Combine your ingredients in a heavy bottomed sauce pan and bring to a boil over medium heat, stirring until the sugar is dissolved. Once it boils, stop stirring and wash down the sides of the pot with a damp pastry brush to remove any crystals from the side of the pan. Allow the pot to boil undisturbed until it reaches 230°F and then remove from heat.
Allow the syrup to cool a bit and then pour into a heat safe container (mason jars or Italian caning jars work great). You can store it tightly covered in your refrigerator for up to 6 months.
Now you can make lollipops!
Lollipops are so simple. Really, you don't even need a recipe for them. They're one of the things that I just throw together in a pan just eyeballing the ingredients to make sure the ratios are roughly right. However, I probably can't get away with that kind of instruction on the blog so I'll post a recipe:
Not So Humble Lollipops
1 cup granulated sugar
1/2 cup water
1 cup invert syrup or corn syrup
food coloring and flavoring
Additional supplies: lollipop sticks and molds*, candy oils or flavoring extracts.
*You have the option of pouring the lollipops or using a lollipop mold. I have molds but I prefer the slightly irregular charm of poured lollipops. Molds do make the process easier, particularly if you don't have a perfectly level heat safe surface to pour onto. I used a very lightly oiled marble pastry slab or when needed, some space on my granite counter tops. Molds can be greased with a little nonstick spray too if you're worried about them sticking (though they usually pop out with a little flex).
(If you're using a mold, make sure it isn't a chocolate mold. Some chocolate molds look similar to hard candy molds (round, slot for a stick etc) but they cannot withstand 300°F molten sugar. If in doubt look at the color: Clear molds are usually for chocolate, opaque white molds are usually for hard candy. I'm sure there are exceptions to this rule of thumb but so far, it has worked for me.)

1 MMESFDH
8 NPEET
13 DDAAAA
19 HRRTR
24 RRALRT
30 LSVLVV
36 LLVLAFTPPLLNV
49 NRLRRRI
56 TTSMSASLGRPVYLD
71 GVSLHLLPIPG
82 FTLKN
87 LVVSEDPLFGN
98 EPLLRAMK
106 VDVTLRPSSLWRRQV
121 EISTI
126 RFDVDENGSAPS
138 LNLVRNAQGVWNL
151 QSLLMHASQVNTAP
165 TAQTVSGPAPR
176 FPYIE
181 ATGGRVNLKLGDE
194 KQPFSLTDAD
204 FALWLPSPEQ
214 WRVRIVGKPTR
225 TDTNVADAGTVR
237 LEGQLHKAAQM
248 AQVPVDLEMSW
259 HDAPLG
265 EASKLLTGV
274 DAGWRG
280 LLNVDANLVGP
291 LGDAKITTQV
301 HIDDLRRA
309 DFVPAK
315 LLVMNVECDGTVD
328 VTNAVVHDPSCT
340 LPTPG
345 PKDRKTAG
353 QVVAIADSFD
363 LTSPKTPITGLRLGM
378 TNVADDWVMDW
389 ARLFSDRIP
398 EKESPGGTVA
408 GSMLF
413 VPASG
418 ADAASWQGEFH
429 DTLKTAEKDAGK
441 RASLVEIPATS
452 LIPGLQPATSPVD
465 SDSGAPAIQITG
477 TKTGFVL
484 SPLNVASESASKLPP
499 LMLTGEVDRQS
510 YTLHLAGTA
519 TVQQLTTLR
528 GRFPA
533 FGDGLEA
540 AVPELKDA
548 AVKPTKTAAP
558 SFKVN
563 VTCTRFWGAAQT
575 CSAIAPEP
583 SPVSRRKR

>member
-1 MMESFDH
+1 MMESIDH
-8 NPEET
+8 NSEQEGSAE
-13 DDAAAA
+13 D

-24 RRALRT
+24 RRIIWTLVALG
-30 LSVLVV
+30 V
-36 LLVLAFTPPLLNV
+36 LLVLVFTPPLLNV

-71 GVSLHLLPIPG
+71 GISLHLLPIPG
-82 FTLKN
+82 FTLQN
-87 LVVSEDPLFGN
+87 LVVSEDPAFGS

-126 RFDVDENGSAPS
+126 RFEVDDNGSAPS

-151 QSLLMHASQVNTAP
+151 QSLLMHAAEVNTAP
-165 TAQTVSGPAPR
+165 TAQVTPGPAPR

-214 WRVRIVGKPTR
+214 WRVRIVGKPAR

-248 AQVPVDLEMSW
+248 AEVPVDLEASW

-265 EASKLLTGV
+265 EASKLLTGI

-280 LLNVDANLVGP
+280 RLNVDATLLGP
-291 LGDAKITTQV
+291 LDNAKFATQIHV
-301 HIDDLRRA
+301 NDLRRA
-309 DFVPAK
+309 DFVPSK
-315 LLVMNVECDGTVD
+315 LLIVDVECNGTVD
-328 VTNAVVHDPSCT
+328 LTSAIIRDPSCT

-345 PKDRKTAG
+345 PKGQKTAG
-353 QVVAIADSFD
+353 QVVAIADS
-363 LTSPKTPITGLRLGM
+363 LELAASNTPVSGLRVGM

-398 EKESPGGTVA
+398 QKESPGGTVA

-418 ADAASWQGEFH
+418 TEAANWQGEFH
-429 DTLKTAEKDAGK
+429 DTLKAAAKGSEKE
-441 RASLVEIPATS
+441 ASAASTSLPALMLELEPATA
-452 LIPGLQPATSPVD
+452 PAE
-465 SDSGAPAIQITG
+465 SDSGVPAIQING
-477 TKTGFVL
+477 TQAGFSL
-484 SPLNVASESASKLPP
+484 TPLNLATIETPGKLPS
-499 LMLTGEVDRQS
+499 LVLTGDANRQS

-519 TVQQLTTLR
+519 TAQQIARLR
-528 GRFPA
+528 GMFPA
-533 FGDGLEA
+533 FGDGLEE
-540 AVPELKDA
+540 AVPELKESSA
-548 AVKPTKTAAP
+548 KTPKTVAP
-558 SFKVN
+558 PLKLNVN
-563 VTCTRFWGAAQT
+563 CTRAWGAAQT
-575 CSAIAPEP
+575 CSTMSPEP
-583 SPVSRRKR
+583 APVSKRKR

Combine the sugar, invert syrup (or cornsyrup), and water into a small heavy bottomed pot. Bring to a boil over medium heat stirring to dissolve the sugar. Once boiling stop stirring and wash down the sides of the pot with a damp pastry brush to remove any sugar. Clip on your candy thermometer and watch it simmer. At about 260°F add a few drops of gel food coloring to the mix, no need to stir it in, the bubbling action will take care of that. Continue to cook over medium until the temperature reads 300°F (hard crack stage) and remove from heat.
Add your flavoring now and stir it in (standing back as it may steam up a bit). For this recipe it will take roughly one dram of candy flavoring oil or a 1-2 teaspoons flavoring extract. What type of flavor will determine exactly how much (peppermint and cinnamon are generally much stronger than other flavorings).
Now pour the candy onto your prepared surface, working carefully as sugar burns are not fun. This isn't something that you should do with dogs, children, or marbles underfoot. You can either pour the lollipops onto the sticks or place the stick into the syrup after you've poured it. I prefer the latter as it creates a rounder lollipop, though it can be tricky to pour lollipops and insert the sticks (giving them a little twist to coat them) before the syrup hardens so consider recruiting an extra set of hands for this.
For the molds, insert your sticks into the slots and then pour in your candy. That's it.
Give your candy some time to cool (10-20 minutes) and then try to pop them off the surface or out of the mold (don't use the stick to pry them out). As soon as they're completely cool, individually wrap them in cellophane and tie them securely with a decorative twist tie or ribbon. This will prevent them from absorbing moisture.
They should keep a few days like this depending on the humidity.